Five More Tips to Improve Your Home-cooked Meals

Macaroni and Cheese?

Get Inspired with Cookbooks—There are many ways to find cooking inspiration these days. Cooking shows abound, online cooking sites provide a great deal of information, but good old cookbooks are still a real pleasure once you get into the idea of cooking at home. There are literally thousands of used cookbooks floating around out there. Look on, or go to the cookbook section and browse next time you visit your favorite used bookstore. Even the library has cookbooks. If you browse a bit you are sure to find something interesting. Then next time you get bored with the same old chicken tacos you will have an instant resource. Boredom breeds eating out unnecessarily, and perhaps blowing your food budget.

Read the Recipe—Once you find an interesting recipe, do yourself a favor and read the whole thing, even if you are sure you know what it says. I once messed up a brownie recipe because it combined the chocolate with the flour and I (thinking I knew what the author was going to say) had already combined it with the sugar. Every recipe is different. If you read it first you’ll save yourself some unfortunate surprises. It also helps to get everything lined up, or what chefs call mise en place. Then it is easy to follow the directions.

Use Good Ingredients—Many people think that frugality means getting the cheapest stuff possible at all times. Nothing could be farther from the truth. It is really all about getting the best things you can afford for the purpose you have in mind. Besides being one of the great pleasures in life, good food is one of the main building blocks of good health. There are ways to cut down the expense of high quality ingredients, as I have discussed on these pages from time to time. See what you can find in your location in the way of farmer’s markets, Community Supported Agriculture, and food coops. It may be work, but it is well worth the time and effort.

The Right Tools—In the first installment of this series I discussed good knives. If you want to cook well enough to do it every day, get yourself some good pots, pans, and other tools. You will need at least one or two pots of different sizes, and several frying or sauté pans, as well as wooden spoons, tongs and other gadgets. To understand what you need, here is a link:

Butter—Here is a fun and easy way to make your food taste better. Add a little REAL butter when appropriate. Butter can be used to thicken a sauce. It can be flavored and put on all kinds of things from pasta to steak. I am talking about the real thing here. Americans were lied to about the health effects of butter. It is time to rediscover a sublime pleasure. Used judiciously, butter can change how your home cooked meals taste. Here is a slideshow on making compound (flavored) butter:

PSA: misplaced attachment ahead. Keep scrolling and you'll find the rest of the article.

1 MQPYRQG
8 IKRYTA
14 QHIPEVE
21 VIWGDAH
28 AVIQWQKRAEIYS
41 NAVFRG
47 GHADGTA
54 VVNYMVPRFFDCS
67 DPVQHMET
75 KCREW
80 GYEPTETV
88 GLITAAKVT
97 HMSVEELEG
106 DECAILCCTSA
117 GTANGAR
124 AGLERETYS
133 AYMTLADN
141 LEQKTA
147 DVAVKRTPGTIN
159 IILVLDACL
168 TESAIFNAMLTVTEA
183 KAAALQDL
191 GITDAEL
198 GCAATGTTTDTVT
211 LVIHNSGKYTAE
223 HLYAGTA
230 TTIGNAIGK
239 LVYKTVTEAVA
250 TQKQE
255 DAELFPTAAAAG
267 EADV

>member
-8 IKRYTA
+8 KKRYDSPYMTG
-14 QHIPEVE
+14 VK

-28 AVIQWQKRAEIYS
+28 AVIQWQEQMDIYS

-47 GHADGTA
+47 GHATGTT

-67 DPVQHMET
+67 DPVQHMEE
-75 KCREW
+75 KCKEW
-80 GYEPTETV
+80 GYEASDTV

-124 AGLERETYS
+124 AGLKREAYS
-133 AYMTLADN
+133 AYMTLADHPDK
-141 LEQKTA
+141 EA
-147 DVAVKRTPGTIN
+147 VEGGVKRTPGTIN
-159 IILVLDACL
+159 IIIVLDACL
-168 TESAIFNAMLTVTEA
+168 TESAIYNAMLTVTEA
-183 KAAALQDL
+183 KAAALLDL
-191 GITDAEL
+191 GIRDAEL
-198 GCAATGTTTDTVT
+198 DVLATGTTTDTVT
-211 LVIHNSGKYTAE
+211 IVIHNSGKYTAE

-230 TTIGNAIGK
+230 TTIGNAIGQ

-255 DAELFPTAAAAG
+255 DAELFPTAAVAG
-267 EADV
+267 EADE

The Gardener in Winter

Not as Barren as it Looks

This is the first time The Frugal Goddess has discussed gardening. It may seem odd to bring it up in the dead of winter, at least in the northern hemisphere. But, as any good gardener knows, there is much activity beneath the barren surface. Now is the time to plan, and having planned, to prepare. Are there fences or gopher control systems that need repairing? Soil that needs attention? Is the potting shed in good order? And, most importantly, have the seed catalogs come in?

Sitting by a fire on a cold winter evening with a nice cup of tea (or glass of Zinfandel) and a pile of seed catalogs is a great pleasure. That is one of the wonders of gardening. Each year we can invent ourselves anew. But let us not stop with catalogs. In many places there are seed banks that rely on community participation. In this tough economy we rely more upon our neighbors, and seed sharing is a terrific way to be neighborly. But it goes even deeper than that. By sharing seeds you are part of a long lineage of people who have carefully preserved the food-wealth of our species. This is perhaps the greatest wealth we have. So, as you plan this year’s garden, take a minute and imagine all the tillers of soil that have gone before you down the long years of our history. And may your garden grow in great abundance.


Want Free High-quality Eggs? Raise Your Own Chickens

Backyard Chicken

Eggs are one of the best sources of protein on the planet, but the good ones are expensive and the cheap ones are scary, especially in light of the recent recall. Fortunately there is a solution. Build a chicken coop and get a few laying hens. You will have all the eggs you need and maybe some to sell, trade, or give away. Home grown eggs are a great gift. And once the coop is built they are basically free. OK, you do need to feed them, but the cost is very minimal. They need a bit of chicken feed, but they also it bugs and leftover produce from the garden that is too far gone to be of interest to humans. They repay the garden with excellent fertilizer. The eggs produced at home by your own flock are of amazing quality and freshness. Once you have tasted one you will never want a store bought egg again. And the birds themselves provide great amusement.